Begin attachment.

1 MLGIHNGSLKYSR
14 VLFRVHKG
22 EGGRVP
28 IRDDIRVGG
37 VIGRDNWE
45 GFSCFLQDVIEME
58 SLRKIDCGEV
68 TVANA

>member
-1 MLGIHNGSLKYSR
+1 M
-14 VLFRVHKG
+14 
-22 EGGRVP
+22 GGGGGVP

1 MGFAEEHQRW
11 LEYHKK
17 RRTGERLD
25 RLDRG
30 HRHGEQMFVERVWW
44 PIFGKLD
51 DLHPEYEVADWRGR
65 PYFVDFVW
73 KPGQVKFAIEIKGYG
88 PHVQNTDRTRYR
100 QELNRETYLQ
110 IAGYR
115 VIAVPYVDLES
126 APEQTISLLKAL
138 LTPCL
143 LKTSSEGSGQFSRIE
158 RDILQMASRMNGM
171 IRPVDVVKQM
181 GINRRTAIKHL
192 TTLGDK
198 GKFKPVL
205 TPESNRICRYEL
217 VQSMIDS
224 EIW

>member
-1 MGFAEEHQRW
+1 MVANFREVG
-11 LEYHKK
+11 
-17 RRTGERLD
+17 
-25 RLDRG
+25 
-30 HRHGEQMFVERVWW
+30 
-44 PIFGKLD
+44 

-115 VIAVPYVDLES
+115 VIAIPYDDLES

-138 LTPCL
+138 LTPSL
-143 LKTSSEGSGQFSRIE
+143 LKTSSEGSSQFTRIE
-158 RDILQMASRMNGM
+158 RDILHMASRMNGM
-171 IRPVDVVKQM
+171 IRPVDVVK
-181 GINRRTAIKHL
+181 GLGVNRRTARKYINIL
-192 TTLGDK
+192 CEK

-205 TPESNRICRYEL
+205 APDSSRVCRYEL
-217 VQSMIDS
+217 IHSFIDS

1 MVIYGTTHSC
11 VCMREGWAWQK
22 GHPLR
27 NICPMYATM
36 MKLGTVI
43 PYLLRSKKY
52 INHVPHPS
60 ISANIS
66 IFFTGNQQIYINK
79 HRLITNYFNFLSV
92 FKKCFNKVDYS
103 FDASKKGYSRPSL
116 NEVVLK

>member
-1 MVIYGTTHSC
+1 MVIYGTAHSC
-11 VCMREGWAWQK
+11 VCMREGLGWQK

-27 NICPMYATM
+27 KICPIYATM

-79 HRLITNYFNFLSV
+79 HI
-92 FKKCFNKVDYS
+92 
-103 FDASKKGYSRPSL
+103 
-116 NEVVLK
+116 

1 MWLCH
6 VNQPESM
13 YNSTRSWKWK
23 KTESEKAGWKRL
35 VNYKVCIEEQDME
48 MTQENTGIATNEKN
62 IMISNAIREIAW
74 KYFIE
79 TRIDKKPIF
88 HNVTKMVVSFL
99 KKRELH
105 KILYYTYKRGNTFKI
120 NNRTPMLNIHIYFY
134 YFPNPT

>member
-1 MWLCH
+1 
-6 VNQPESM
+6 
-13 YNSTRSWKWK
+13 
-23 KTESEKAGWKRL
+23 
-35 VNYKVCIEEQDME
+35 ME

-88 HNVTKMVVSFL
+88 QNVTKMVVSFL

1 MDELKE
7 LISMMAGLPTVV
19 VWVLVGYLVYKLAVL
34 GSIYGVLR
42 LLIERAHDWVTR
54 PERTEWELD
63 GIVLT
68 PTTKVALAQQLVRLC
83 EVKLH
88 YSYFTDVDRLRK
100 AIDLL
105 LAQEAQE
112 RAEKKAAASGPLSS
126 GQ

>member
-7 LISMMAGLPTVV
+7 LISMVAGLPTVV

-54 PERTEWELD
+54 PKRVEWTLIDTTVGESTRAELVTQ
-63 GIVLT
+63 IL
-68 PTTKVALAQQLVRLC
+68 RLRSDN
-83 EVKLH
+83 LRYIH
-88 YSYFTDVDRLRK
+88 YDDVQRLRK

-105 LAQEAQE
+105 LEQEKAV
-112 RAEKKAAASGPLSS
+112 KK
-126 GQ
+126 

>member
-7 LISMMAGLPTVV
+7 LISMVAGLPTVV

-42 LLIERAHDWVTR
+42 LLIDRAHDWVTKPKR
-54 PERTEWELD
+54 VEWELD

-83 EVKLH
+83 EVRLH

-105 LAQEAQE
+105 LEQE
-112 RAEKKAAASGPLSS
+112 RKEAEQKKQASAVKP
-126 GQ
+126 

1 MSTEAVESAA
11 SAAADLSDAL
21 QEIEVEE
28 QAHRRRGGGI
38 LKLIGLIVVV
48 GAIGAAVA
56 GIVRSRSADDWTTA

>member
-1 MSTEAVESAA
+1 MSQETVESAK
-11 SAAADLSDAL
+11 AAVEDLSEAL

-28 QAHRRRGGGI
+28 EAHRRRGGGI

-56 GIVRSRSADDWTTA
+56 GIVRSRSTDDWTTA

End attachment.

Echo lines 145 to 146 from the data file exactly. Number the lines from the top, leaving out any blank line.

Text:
-63 GIVLT
+63 IL